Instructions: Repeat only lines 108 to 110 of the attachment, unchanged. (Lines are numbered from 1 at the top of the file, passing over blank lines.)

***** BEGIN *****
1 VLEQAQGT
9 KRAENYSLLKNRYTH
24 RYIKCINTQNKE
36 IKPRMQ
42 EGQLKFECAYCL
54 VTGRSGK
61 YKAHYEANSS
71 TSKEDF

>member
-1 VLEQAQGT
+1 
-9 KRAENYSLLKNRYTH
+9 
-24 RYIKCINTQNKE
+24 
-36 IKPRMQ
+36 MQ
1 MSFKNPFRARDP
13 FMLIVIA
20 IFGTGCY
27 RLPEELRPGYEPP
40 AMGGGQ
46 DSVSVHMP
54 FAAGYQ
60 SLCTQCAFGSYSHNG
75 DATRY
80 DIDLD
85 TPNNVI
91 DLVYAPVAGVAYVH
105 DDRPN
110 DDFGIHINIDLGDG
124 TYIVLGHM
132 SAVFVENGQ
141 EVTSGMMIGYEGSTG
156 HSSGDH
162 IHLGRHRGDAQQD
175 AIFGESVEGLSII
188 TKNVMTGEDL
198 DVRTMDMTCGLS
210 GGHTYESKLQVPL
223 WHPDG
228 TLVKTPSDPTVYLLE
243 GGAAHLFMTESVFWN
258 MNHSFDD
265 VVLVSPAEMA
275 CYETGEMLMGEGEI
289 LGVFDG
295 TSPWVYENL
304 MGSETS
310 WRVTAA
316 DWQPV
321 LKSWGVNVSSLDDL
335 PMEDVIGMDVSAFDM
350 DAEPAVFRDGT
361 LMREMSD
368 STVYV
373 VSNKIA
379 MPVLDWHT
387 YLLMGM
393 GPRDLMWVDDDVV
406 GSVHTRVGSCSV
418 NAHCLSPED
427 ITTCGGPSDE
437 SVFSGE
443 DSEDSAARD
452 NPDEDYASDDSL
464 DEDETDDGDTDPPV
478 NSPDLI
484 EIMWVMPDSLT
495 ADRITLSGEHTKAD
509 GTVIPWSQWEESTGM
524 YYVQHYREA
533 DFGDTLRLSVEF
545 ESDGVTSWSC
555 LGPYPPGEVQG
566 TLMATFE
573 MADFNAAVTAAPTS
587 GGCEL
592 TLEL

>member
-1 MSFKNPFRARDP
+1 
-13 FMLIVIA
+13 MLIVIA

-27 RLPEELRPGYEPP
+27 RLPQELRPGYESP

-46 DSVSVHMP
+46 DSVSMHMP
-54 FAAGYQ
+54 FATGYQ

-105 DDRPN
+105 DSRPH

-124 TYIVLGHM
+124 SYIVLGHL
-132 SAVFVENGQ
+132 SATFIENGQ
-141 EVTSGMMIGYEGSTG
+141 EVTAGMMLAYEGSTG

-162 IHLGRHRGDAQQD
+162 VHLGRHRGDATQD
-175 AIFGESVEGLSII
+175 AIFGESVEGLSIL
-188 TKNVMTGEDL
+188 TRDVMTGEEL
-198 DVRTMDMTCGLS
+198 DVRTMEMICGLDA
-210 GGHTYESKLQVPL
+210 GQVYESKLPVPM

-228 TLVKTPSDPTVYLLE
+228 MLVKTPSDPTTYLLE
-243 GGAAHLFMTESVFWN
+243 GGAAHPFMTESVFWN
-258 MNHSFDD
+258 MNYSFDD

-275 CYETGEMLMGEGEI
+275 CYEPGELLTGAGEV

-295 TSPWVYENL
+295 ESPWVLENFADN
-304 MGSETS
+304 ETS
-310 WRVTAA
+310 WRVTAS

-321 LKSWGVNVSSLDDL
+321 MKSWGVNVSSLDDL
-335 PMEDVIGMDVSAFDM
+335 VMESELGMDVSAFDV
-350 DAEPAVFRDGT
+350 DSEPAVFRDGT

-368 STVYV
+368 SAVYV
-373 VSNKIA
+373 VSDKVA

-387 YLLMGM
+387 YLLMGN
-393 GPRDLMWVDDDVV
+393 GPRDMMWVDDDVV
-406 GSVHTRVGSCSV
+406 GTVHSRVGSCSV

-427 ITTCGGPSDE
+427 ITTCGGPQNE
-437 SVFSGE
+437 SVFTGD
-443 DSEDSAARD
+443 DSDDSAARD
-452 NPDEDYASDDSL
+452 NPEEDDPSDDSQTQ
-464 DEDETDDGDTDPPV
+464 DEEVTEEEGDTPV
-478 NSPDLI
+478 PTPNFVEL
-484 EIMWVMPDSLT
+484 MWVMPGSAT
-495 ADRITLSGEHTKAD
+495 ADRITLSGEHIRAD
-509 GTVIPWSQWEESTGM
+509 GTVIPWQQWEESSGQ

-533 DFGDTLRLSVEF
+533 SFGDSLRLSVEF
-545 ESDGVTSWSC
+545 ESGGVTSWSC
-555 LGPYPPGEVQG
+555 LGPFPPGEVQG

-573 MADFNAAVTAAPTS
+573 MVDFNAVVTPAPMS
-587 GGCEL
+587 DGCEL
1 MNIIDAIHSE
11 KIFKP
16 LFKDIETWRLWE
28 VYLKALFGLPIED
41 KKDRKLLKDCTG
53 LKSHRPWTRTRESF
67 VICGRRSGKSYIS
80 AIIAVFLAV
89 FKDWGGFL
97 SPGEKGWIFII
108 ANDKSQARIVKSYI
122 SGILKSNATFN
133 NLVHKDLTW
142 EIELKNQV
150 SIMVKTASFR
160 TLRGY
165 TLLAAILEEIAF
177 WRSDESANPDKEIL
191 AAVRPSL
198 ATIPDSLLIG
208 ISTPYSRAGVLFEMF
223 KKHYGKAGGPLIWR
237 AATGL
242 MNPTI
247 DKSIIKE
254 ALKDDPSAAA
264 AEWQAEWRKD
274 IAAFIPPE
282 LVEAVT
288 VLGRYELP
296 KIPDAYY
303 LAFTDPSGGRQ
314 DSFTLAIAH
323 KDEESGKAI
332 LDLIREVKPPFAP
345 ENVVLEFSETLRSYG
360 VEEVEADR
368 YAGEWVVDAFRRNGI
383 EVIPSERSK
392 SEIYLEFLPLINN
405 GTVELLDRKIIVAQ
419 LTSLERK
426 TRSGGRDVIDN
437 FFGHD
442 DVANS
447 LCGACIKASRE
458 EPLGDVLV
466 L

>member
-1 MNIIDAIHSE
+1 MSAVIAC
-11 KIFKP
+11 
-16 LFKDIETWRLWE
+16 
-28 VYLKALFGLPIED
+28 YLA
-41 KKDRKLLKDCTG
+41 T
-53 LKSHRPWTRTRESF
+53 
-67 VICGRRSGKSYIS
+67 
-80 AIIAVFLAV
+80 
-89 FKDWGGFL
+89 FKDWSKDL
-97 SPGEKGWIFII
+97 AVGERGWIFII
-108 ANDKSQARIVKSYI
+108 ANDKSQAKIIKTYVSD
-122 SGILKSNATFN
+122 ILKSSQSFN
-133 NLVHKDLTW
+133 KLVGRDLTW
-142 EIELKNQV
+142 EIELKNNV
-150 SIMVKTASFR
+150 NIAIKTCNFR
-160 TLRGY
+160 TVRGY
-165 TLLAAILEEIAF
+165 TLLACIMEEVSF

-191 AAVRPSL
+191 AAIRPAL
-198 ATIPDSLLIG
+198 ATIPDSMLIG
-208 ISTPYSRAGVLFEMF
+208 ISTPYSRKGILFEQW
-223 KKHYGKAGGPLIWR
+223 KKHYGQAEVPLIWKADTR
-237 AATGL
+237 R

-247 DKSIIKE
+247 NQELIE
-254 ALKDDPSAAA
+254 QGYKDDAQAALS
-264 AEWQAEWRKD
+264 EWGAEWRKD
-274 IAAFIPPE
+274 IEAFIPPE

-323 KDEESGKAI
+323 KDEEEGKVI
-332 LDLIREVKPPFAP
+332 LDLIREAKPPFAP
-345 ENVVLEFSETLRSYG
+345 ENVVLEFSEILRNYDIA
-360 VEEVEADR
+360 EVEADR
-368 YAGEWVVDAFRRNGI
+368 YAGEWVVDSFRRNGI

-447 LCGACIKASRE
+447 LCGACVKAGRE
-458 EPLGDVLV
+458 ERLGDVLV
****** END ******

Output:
+210 GQVYESKLPVPM

-228 TLVKTPSDPTVYLLE
+228 MLVKTPSDPTTYLLE